Disclaimer: This publication is designed to provide general information regarding the subject matter covered. It is not intended to serve as legal, tax, or other financial advice related to individual situations. Because each individual's legal, tax, and financial situation is different, specific advice should be tailored to the particular circumstances. For this reason, you are advised to consult with your own attorney, CPA, and/or other advisor regarding your specific situation. The information provided here is for your use and convenience only. We have taken reasonable precautions in the preparation of this material and believe that the information presented in this material is accurate as of the date it was written. However, we will assume no responsibility for any errors or omissions. We specifically disclaim any liability resulting from the use or application of the information contained in this publication.
According to the IRS, maintenance on your vacation rental property is a deductible operating expense. However, make sure what you’re doing is actually maintenance versus a repair. The IRS counts both as deductions, but requires you to list them separately on your Schedule E. A simple rule of thumb: maintenance is done to prevent something from breaking, while a repair is completed after something has already broken.
Utilities make up a large financial responsibility when managing your vacation rental. The cost of providing internet, water, electricity, phone service, and other service essentials can add up to thousands of dollars a year. Fortunately, these costs are counted as deductible expenses come tax season (if you qualify for deductions based on the 14-day rule).
When you hire a property management company, such as Vacasa, to manage your vacation home, consistently market to guests, handle guests requests, clean, and maintain your property, their fees are considered tax deductible for eligible homeowners. Same goes for any other professional service you work with to maintain your property, including professional housekeepers, hot tub cleaning services, or electricians.
Yes, furniture—and any costs to repair existing furniture—can be a deductible expense come tax time. The same applies to amenities and appliances you purchase for your guests, such as a toaster, a TV, bed sheets, and towels. Larger items are usually entered as assets that depreciate. However, if the item costs less than $2,500, you can elect to write off the item as an expense, rather than an asset. This allows you to lower your income by a larger amount that year instead of depreciating the asset over several years.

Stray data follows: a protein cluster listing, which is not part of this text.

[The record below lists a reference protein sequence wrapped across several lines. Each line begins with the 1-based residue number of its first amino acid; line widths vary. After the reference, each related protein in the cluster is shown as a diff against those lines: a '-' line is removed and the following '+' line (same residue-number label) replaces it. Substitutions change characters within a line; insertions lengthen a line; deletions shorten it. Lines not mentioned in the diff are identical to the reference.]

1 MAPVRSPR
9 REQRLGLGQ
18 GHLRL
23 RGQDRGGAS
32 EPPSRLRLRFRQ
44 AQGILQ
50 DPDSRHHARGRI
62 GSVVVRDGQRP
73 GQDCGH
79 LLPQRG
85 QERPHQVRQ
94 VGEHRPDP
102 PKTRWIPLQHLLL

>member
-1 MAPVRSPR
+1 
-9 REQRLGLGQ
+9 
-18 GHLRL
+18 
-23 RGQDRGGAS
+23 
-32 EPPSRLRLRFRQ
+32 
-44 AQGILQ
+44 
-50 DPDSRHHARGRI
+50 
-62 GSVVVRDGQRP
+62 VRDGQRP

Call 844-518-0967 to speak with a Homeowner Consultant, who can answer preliminary questions and see if we’d be a good fit for you.
If you'd like to move forward, we’ll put you in touch with our market expert in your neighborhood to explore the financial potential of your home, outline our management fee, and introduce your local team.
Vacasa offers property management and other real estate services directly through Vacasa LLC and through Vacasa LLC's licensed subsidiaries. Click here for more information about Vacasa's licensed real estate brokerage/property manager in your state. Vacasa’s licensed real estate brokerages/property managers include: Vacasa Alabama LLC; Vacasa Arizona LLC; Vacasa Colorado LLC (Mark Graham); Vacasa Delaware LLC, 302-541-8999; Vacasa Florida LLC; Vacasa Louisiana LLC, Dana MacCord, Principal Broker, ph 504.252.0155 (Licensed in LA); Vacasa Michigan LLC, 947-800-5979; Vacasa Missouri LLC, Susan Scanlon, Designated Broker; Vacasa Nevada LLC; Vacasa New Hampshire LLC, P.O. Box 283, Conway NH 03818, Dave Grant, Broker of Record; Vacasa New Mexico LLC, 503-345-9399; Vacasa New York LLC, 888-433-0068, Susan E. Scanlon, Real Estate Broker; Vacasa North Carolina LLC; Vacasa Pennsylvania LLC; Vacasa Real Estate Corporation, California DRE #02105811, Joseph Czapkowicz, California DRE #01380722; Vacation Palm Springs Real Estate, Inc., California DRE #01523013, Joseph Czapkowicz, California DRE #01380722; Vacasa Real Estate LLC (licensed in Colorado, Daned Kirkham); Vacasa Real Estate LLC (licensed in Idaho, Oregon, and Utah); Vacasa Real Estate LLC (licensed in Maine, Michael McNaboe, Designated Broker); Vacasa Real Estate LLC (licensed in Texas, Debra Brock, Designated Broker); Vacasa Real Estate LLC (licensed in Washington, Robert Brush, Designated Broker); Vacasa Seasonals Inc., California DRE #02160171, Lisa Renee Stevens, California DRE #01485234; Vacasa South Carolina LLC; Vacasa South Dakota LLC; Vacasa Tennessee LLC; Vacasa Vacation Rentals of Hawaii LLC, 3350 Lower Honoapiilani Road, Suite 600, Lahaina, HI 96761; Vacasa Vacation Rentals of Montana LLC, Terah M Young, Licensed Property Manager; Vacasa Virginia LLC; Vacasa Wisconsin LLC; Vacasa Wyoming LLC. In Canada, this advertisement is provided by Vacasa Canada ULC, CPBC lic. number 75826, 172 Asher Rd. V1X 3H6 Kelowna, BC.
The ability to rent out a vacation rental property is subject to local market regulations and restrictions.